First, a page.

I’m fortunate, in my work for The Next Web, to have the chance to see the best and the brightest of technology on a daily basis. With graduates of programs like TechStars, Y Combinator and Startup Bootcamp knocking on our metaphorical doors, we’re able to see what these accelerators are putting out onto the street.
What we don’t often get to see is what goes on inside the walls of the accelerators. Oh sure, we have the TechStars TV show on Bloomberg and I have had the opportunity to sit in with TechStars’ Boulder location a time or two, but that still doesn’t tell the full story. What we wanted was the opportunity to, from genesis to demo day, dig in and see what makes a startup accelerator tick.
Seed Hatchery has offered us just that.
Seed Hatchery is a 90-day startup accelerator, based out of Memphis, Tennessee. Following a model of mentorship-based startup acceleration, it has made a name for itself in the few short months since December of 2010 when it was formed.
It’s the offspring of Nashville-based PE fund Solidus and co-founder Eric Mathews, who is also responsible for the 501c3 entity called LaunchMemphis that has its focus on building the entrepreneurial community of the city. Having just finished its first class in June of 2011, it’s ramping up for the next session of companies (Seed Hatchery calls them cohorts) that will start the program on January 28th of 2012.
Mathews proposed the idea to me after seeing TNW’s coverage of Nashville-based Jumpstart Foundry. Oh sure, it will act as a promotional vehicle for Seed Hatchery, at least to an extent, but in doing so we’ll get the chance to see what goes into an accelerator at every stage. To me, this is doubly interesting given Seed Hatchery’s young age in the space.
Cohorts that are accepted into the program get a typical accelerator boost – $15,000 in seed capital and access to 30+ mentors in exchange for a 3-fold repayment in founding shares. 3% goes to Solidus, for the $15,000 funding, 3% goes to the LLC that funds Seed Hatchery as a program and 4% goes directly to what are known as “direct” mentors (those who have a day-to-day relationship with the startup, verus simply being ad hoc).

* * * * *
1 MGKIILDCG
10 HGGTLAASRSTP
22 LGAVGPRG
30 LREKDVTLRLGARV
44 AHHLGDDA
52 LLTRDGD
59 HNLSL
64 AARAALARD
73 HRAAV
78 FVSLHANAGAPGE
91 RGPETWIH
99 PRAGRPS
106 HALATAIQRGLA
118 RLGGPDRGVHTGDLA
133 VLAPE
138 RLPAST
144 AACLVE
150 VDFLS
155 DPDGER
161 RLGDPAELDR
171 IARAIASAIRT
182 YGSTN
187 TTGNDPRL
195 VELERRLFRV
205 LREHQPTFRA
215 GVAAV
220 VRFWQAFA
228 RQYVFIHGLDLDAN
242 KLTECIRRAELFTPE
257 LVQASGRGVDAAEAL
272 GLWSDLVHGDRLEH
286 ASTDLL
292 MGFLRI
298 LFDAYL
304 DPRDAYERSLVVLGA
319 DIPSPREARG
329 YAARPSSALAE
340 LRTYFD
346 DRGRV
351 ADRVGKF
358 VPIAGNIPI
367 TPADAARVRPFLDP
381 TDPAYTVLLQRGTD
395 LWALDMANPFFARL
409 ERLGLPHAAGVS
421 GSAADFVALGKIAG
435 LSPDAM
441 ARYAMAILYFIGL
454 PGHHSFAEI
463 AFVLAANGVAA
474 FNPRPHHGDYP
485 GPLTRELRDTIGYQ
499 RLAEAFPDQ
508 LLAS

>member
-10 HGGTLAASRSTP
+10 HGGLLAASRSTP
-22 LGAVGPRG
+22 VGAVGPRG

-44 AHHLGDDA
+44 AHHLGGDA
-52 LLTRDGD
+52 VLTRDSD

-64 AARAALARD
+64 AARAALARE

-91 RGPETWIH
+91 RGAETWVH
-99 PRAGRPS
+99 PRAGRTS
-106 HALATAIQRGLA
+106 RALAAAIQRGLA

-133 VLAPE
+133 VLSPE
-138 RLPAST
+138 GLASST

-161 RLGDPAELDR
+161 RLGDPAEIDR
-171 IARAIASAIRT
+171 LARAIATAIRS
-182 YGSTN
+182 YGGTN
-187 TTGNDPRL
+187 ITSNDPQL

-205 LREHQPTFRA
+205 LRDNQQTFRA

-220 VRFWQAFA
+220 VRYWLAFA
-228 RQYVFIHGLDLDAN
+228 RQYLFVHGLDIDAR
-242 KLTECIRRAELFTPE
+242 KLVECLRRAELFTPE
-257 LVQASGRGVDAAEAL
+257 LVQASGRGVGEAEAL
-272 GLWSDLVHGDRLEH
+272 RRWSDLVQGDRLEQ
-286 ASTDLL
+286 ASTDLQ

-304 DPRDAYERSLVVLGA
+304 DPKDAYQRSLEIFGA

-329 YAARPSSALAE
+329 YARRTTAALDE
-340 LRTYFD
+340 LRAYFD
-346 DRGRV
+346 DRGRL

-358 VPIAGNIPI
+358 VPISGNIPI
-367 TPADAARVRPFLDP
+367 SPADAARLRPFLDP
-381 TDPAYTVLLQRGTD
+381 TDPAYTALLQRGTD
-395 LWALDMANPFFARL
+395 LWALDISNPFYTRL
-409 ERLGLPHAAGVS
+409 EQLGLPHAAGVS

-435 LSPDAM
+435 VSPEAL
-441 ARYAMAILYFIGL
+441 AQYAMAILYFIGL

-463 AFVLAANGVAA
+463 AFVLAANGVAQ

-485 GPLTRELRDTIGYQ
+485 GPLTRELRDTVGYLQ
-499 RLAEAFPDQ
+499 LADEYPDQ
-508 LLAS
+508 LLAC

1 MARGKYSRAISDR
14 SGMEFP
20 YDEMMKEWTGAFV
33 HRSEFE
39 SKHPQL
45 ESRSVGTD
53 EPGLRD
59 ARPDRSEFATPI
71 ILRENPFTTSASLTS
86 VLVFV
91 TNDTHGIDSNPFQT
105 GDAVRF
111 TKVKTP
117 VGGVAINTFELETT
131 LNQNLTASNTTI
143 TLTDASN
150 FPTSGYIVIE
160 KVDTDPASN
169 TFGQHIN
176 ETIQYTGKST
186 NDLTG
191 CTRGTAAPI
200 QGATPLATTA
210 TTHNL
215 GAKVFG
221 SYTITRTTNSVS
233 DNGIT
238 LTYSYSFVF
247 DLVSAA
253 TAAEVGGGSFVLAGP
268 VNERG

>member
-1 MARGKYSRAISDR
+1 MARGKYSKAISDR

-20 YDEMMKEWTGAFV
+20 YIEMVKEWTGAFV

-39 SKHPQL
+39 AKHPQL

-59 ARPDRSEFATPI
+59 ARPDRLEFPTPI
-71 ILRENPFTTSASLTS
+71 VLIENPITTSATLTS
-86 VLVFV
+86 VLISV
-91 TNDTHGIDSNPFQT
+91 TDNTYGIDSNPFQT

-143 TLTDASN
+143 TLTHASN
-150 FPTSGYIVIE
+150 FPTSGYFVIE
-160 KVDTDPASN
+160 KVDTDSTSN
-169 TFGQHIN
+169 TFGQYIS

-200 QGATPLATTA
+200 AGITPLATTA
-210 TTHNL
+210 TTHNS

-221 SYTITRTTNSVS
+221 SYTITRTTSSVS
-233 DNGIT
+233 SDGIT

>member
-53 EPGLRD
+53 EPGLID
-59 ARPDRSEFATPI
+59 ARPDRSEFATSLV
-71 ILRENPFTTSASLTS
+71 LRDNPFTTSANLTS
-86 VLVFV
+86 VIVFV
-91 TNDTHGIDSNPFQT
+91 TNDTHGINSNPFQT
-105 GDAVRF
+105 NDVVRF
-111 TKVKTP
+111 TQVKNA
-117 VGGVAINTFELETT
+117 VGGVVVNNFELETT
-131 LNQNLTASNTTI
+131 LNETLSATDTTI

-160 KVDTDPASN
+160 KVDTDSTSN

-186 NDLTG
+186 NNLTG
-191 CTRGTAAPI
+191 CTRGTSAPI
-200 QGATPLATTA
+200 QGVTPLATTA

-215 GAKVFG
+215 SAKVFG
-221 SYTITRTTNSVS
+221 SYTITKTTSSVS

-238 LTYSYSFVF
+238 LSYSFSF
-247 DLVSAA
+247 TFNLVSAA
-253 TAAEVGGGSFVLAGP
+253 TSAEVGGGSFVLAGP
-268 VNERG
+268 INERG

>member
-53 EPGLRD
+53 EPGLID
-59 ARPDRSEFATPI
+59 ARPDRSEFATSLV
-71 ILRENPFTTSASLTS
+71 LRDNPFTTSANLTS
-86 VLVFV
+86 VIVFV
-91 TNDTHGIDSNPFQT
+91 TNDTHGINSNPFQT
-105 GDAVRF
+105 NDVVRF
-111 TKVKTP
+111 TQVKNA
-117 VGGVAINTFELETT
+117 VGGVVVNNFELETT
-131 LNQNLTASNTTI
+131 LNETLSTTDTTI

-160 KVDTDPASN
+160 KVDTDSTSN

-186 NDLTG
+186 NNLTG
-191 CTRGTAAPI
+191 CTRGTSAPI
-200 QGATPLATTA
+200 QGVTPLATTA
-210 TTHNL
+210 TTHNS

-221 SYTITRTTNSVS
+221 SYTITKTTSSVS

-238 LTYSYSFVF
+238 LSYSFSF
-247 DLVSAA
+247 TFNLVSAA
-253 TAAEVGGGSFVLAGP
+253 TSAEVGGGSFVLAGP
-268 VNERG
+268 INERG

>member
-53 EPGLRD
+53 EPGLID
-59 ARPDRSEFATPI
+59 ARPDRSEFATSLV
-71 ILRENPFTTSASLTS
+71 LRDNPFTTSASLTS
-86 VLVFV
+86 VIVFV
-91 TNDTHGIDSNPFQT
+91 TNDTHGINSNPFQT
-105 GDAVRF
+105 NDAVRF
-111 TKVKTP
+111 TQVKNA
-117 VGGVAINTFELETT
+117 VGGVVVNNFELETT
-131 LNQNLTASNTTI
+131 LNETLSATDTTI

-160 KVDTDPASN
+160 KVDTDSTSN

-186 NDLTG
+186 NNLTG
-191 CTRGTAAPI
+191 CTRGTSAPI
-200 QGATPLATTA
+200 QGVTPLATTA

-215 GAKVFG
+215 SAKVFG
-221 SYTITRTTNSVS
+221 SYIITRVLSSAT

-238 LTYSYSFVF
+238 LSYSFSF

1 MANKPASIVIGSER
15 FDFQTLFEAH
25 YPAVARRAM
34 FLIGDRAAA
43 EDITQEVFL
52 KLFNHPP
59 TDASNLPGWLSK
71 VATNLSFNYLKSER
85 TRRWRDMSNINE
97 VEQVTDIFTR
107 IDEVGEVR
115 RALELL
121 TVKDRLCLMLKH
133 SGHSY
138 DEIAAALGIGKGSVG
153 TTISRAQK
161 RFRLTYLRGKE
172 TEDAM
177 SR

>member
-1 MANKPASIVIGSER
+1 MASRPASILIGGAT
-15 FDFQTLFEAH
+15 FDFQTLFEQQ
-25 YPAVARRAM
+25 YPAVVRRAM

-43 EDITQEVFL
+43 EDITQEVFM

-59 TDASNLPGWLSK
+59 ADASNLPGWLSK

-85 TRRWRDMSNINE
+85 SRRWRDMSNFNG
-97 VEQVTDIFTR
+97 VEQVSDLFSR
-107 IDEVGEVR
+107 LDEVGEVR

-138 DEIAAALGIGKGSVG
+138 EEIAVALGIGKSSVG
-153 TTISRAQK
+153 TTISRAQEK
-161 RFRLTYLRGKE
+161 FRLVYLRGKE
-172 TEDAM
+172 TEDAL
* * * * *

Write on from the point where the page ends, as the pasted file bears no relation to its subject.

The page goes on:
Mathews is heavily invested in the idea that having Seed Hatchery in Memphis is important to the health of the community as a whole. With a per capita income of just shy of $18,000 Memphis is one of the poorest metro areas in the United States, regardless of its potential.
It is a city that built its economy on cheap labor and cheap real estate, while ignoring future job creation — jobs of tomorrow. It is with this context that entrepreneurs bet on themselves, bet on their ideas, bet on Memphis, and bet on Seed Hatchery.
The curriculum of the program is what you might expect. Starting in January, the teams will go through mentorship about everything from their business plans to pitching and they’ll have office hours with Angels, VCs and even the media. In fact, as a surprise to the teams, I’ll be attending some of the sessions to work with them on perfecting their pitches prior to an investor demo day on Thursday, April 26th.
Along the way, we’ll be giving you updates at least once per week with everything that happens. TNW has an opportunity to follow the vetting process for applicants, to meet with all of the teams and to sit in on meetings so that we can tell the story of what life is like inside at least one accelerator.
That’s where you come in. What things do you want to know about when it comes to working inside of an accelerator? While we’ve gotten a good look at some of the finer points via other methods, this is the first time that we’ll be able to really get inside and be integrated into the accelerator itself and we want to bring the experience of that to you. Have ideas? Sound off in the comments below.
Applications for Seed Hatchery are open, as of the moment that I pushed the publish button on this piece. There’s a deep, interesting story to tell about Seed Hatchery, how it operates and what will happen as the future unfolds, but for now you’ll have to wait until next week.
TNW loves startups. From Boston to Dubai and everywhere in between, make sure to check out our coverage of the accelerators that are helping to drive them forward.
This post is part of our contributor series. The views expressed are the author's own and not necessarily shared by TNW.